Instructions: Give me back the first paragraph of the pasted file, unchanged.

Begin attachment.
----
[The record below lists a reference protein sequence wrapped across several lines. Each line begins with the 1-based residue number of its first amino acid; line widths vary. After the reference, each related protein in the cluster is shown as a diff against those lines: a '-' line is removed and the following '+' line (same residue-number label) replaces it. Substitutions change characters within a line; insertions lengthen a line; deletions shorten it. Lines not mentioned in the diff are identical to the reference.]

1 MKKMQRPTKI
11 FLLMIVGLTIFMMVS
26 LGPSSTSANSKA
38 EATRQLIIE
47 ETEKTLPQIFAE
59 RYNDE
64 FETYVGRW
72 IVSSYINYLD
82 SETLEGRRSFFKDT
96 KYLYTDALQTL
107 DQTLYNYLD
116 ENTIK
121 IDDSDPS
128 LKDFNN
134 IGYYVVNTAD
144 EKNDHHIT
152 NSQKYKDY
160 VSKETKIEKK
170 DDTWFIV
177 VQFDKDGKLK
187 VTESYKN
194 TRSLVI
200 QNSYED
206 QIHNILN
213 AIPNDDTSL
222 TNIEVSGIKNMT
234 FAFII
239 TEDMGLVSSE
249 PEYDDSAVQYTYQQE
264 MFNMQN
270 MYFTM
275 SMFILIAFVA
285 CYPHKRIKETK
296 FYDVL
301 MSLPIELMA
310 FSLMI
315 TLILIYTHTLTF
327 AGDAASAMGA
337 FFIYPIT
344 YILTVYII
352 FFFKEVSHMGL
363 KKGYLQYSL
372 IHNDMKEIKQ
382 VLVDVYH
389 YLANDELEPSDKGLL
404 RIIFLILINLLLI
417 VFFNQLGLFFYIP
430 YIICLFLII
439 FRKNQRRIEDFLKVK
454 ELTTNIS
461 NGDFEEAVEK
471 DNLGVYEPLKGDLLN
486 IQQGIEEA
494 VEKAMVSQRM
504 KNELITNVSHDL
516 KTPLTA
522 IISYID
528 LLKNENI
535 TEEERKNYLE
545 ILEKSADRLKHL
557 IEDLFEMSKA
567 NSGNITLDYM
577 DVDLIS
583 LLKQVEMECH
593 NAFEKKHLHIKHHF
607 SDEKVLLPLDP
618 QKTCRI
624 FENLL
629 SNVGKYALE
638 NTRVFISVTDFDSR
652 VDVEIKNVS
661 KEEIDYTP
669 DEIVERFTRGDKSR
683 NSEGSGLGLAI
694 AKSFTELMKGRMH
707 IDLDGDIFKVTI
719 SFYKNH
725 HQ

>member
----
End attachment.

[The record below lists a reference protein sequence wrapped across several lines. Each line begins with the 1-based residue number of its first amino acid; line widths vary. After the reference, each related protein in the cluster is shown as a diff against those lines: a '-' line is removed and the following '+' line (same residue-number label) replaces it. Substitutions change characters within a line; insertions lengthen a line; deletions shorten it. Lines not mentioned in the diff are identical to the reference.]